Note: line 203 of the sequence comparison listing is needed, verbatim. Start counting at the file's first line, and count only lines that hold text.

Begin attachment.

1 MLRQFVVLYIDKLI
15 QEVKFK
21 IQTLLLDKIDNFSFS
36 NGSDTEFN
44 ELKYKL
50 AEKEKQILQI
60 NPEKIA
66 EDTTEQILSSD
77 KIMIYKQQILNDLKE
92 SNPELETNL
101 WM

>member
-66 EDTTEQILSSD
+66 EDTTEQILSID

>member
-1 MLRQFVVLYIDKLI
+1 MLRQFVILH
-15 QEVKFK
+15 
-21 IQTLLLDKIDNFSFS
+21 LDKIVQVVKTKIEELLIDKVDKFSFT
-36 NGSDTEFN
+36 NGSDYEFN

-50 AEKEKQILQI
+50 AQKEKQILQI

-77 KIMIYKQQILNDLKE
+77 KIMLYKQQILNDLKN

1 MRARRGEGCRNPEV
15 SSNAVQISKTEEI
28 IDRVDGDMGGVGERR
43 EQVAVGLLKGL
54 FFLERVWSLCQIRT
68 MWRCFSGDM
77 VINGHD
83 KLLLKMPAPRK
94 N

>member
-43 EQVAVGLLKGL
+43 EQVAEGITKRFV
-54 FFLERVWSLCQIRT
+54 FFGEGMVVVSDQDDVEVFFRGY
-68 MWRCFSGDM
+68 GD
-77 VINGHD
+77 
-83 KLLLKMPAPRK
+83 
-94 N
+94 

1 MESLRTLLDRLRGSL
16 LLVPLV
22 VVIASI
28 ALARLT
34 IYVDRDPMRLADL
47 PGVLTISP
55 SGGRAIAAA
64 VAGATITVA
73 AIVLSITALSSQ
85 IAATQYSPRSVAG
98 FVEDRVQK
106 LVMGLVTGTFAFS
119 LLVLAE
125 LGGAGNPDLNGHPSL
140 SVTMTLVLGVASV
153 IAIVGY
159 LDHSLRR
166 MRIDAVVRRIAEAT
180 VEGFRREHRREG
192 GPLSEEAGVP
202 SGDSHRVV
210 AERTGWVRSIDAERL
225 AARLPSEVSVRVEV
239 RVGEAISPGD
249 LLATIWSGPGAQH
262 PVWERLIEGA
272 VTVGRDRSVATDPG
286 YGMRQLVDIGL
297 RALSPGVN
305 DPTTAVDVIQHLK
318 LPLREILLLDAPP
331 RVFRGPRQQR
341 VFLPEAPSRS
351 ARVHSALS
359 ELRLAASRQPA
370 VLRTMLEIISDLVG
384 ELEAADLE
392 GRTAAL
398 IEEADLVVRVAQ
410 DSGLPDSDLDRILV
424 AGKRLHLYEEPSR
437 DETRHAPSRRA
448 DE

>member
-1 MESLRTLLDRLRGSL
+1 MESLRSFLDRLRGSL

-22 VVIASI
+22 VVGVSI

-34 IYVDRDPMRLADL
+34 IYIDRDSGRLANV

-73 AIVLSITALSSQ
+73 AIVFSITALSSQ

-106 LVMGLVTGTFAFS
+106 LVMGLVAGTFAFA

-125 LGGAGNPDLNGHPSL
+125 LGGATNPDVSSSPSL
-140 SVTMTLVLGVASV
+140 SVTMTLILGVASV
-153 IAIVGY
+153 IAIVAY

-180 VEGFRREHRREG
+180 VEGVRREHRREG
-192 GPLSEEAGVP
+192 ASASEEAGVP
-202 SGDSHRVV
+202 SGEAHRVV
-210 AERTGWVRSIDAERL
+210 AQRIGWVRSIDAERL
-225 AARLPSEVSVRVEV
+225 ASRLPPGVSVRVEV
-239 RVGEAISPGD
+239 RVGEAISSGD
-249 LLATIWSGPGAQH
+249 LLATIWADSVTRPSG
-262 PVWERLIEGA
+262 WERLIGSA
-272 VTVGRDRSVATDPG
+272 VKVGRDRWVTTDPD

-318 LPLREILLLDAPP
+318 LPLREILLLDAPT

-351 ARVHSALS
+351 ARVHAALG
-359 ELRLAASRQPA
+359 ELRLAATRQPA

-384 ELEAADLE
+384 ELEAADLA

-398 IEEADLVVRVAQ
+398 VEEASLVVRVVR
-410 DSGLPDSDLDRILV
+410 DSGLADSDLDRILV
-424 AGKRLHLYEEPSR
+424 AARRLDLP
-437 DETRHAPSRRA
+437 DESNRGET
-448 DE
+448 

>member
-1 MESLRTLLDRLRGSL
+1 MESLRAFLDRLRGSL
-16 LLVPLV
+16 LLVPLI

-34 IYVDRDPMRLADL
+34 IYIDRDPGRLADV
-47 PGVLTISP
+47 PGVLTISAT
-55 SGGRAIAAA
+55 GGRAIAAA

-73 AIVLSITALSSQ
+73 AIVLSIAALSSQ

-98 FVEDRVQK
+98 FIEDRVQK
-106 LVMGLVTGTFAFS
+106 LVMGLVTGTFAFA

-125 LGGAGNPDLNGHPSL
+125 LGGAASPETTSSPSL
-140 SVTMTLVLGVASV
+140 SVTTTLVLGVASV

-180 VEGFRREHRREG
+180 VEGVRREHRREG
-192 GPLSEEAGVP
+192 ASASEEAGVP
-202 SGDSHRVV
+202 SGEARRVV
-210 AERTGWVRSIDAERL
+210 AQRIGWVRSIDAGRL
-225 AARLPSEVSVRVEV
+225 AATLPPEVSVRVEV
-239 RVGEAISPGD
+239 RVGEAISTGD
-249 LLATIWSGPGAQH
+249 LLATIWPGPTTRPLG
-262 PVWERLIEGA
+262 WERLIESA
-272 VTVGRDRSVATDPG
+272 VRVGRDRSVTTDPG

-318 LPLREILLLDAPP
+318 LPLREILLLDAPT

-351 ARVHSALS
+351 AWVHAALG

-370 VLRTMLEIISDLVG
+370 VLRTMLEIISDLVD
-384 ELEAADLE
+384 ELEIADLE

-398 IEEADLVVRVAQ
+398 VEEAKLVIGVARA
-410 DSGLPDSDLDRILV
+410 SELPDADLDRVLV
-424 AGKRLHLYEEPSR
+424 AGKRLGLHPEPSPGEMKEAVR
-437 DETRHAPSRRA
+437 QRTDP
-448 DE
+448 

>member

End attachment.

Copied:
>member